January 3, 2013 by markstani
One of the best things about committing yourself to ploughing through a literary prize longlist is the joy of discovery: when it makes an avid read out of something you ordinarily would not have looked at twice.
I can’t say I had too much expectation for Roma Tearne’s fifth novel, The Road To Urbino: its premise seemed to veer dangerously close to the detective/thriller genre, and its qualifications as an ‘Asian’ novel – which was, after all, why I was propelled to read it in the first place – seemed to me to be spurious best.
I’m glad to say I was wrong on both counts. For a start, this is no whodunnit: even the back cover blurb tells you the main character committed the crime. And as for the book’s provenance, despite for the most part being set in the Italian countryside, it is in so many ways as Asian as they come.
Tearne was born in Sri Lanka, whose conflict she fled for England at the age of ten, and she obviously draws on that experience to plot the early life of Lynton Rasanagium – Ras – who also escapes to the UK at an early age after bearing witness to an unspeakable tragedy.
It is a tragedy that has defined his life. He is now in a prison cell, awaiting trial for the theft – to which he readily admits – of a priceless, mysterious fresco. Through the course of the novel, in the form of a series of conversations with his barrister, Elizabeth, as she prepares his defence, he unfurls the circumstances that led to his apparently heinous act.
Worse than the prospect of a long prison term, Ras cannot absolve himself of guilt over the pain he has caused his daughter Lola, with whom he endured a tempestuous relationship from her early childhood, to the point where she no longer accepts him as her father.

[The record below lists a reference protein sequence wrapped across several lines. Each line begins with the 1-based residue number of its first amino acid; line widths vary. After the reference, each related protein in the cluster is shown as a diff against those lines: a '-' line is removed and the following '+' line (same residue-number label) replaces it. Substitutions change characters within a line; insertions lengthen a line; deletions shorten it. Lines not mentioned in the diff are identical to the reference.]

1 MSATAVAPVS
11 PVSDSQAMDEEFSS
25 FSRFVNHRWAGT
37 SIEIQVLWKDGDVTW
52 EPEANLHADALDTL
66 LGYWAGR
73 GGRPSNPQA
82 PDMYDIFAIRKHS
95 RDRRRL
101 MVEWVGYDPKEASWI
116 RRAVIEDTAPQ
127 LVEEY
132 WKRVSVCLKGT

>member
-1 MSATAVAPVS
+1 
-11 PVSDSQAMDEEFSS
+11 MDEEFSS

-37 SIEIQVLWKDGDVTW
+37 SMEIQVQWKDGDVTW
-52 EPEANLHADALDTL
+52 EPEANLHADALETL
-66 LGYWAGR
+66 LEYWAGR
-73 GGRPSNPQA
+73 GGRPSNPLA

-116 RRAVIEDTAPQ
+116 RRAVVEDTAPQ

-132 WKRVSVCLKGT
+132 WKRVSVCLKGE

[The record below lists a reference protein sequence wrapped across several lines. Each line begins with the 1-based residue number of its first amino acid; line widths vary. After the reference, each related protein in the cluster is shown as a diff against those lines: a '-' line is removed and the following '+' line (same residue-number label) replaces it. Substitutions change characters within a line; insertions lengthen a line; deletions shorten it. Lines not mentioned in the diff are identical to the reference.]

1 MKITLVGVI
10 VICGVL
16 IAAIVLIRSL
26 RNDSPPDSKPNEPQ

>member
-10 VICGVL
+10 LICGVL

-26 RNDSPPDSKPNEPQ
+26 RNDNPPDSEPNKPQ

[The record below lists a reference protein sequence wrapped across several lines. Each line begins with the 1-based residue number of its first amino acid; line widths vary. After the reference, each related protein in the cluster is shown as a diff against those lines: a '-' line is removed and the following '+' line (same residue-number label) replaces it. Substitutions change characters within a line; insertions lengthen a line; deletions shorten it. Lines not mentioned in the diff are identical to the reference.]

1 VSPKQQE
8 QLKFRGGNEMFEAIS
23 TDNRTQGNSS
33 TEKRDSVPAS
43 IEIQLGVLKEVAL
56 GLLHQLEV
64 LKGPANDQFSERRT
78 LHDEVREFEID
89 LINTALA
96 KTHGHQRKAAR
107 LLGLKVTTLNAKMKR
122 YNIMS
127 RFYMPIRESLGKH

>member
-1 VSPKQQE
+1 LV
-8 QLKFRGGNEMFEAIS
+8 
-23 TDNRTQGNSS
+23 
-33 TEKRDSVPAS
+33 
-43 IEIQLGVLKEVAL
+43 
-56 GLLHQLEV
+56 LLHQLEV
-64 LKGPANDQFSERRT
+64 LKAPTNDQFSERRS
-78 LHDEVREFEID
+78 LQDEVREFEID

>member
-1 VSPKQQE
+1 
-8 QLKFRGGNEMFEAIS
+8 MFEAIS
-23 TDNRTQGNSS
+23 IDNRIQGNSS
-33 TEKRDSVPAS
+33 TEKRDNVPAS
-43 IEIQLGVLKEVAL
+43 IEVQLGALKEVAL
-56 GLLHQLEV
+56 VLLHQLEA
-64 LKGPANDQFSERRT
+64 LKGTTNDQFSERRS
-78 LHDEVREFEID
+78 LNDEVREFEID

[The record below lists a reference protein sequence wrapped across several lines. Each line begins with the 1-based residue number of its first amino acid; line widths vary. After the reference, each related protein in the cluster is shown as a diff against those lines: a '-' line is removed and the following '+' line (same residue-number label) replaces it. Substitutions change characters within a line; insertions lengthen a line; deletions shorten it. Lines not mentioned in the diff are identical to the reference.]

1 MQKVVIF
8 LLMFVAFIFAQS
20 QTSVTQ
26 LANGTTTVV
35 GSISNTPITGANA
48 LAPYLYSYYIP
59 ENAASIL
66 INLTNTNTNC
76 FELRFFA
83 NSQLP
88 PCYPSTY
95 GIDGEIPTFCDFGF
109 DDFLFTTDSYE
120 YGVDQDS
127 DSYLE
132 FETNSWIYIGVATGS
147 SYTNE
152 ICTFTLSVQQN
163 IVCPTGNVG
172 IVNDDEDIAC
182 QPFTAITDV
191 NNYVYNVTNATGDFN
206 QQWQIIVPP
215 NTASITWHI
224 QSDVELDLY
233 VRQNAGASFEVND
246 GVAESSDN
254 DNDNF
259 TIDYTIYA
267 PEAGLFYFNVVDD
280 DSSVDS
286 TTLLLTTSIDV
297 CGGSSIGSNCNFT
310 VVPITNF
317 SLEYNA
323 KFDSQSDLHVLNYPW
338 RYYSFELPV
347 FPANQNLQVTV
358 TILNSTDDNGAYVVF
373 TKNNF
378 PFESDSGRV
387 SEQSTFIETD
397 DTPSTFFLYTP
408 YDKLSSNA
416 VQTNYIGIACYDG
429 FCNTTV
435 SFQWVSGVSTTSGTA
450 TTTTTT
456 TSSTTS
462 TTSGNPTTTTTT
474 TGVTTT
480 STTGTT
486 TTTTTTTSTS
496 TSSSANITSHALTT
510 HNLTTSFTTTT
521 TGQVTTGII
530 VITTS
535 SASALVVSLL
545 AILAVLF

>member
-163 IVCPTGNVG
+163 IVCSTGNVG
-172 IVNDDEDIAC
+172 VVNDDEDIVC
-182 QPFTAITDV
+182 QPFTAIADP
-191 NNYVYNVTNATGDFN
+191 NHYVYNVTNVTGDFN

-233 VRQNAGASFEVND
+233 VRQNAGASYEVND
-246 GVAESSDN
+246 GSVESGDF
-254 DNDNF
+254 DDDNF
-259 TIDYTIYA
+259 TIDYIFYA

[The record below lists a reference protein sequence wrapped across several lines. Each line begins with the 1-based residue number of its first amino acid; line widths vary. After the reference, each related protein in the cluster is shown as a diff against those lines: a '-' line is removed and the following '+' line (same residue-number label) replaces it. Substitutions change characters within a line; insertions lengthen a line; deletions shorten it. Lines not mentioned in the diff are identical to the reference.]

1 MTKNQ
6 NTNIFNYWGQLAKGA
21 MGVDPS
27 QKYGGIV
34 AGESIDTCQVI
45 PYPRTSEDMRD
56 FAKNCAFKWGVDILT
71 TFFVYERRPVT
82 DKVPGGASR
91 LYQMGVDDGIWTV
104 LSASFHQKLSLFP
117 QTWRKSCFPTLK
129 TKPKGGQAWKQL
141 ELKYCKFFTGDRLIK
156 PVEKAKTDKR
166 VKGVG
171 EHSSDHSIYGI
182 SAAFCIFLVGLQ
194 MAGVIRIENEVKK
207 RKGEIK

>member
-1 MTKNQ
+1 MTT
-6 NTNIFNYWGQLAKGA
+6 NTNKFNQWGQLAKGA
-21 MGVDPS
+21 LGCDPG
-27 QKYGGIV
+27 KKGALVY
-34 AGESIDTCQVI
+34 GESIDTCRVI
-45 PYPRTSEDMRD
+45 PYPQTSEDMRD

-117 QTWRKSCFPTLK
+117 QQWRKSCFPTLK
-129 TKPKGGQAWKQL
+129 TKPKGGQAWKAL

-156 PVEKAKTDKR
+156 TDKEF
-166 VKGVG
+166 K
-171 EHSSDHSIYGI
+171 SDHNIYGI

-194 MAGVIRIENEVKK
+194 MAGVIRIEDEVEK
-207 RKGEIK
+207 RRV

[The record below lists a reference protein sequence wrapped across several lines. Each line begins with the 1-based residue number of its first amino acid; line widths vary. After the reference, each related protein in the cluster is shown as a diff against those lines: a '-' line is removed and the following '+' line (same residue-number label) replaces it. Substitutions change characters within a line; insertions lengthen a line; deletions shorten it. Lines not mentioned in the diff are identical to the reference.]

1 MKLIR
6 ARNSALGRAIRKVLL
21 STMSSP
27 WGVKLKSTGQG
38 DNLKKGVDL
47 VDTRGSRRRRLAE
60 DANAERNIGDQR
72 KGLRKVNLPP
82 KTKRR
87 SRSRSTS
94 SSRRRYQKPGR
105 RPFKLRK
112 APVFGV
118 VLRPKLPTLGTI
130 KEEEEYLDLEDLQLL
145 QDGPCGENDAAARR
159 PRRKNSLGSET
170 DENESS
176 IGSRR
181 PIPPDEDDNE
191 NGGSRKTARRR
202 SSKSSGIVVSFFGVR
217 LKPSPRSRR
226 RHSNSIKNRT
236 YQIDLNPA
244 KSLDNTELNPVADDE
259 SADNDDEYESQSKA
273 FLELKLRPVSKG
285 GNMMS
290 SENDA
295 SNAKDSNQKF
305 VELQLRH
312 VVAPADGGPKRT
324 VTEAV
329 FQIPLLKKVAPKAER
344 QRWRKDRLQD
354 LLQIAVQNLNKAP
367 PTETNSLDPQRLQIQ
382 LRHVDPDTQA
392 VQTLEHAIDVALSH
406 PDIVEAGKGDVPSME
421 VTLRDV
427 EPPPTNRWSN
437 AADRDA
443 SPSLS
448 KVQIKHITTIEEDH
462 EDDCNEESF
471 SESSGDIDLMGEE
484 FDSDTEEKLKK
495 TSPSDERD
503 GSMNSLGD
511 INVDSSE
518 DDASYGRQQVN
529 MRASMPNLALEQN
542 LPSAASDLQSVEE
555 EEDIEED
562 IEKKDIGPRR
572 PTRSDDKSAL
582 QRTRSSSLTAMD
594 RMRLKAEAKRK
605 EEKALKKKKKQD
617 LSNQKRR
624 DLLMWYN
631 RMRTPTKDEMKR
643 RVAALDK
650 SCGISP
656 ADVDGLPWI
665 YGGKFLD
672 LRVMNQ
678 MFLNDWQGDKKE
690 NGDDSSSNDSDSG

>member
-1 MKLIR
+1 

Ras’s story gradually becomes intertwined with that of his chief witness, the shabby novelist Alex Benson, and Charles Boyar, an art critic of significant repute, with whom Ras was once fleetingly acquainted.
Alex is afforded his own sections of first person narration, in which he tells his tale of lust for a life involving Charles’ wife Delia and her beautiful young son, nudging towards a point where the two main strands of the plot converge.
The narrative style is interesting, and certainly takes some getting used to: it imbues the story with an urgency and a certain extra intrigue, though its conversational style can sometimes interrupt the flow.
Where it doesn’t quite work is in some of the sections related by Alex, which can be slow-burning, tenuous in terms of Elizabeth’s quest to uncover the true back-story on behalf of Ras, and unrealistically over-detailed when it comes to the matter of Charles’ late affair. The role of Elizabeth, too, verges on the contrived at times.
None of which entirely detracts from a thoroughly engrossing read; indeed, it is to Tearne’s credit that she can relate in such gripping fashion a tale in which the majority of the leading characters – in particular Alex and Lola – come across as wholly unappetising.
Where the novel really succeeds is in Tearne’s rich evocation of the emigrant experience, from Ras’s abundant early life in Sri Lanka, to the tremendous alienation he faces in London, and the dilemmas thrown up by his elder brother’s staunch support for the Tamil Tiger cause.
Tearne also has some serious things to say about the deeply personal wounds conflicts can inflict long after the guns have fallen silent, and how each passing generation copes best with a tragic past they can never shake off, no matter how hard they try. It is in that respect, perhaps, that the book’s real ‘Asian-ness’ shines through.
‘The Road To Urbino’ isn’t perfect, but it is clever and complicated and accomplished, and above all worth the effort, however much your first impression may seek to dictate otherwise.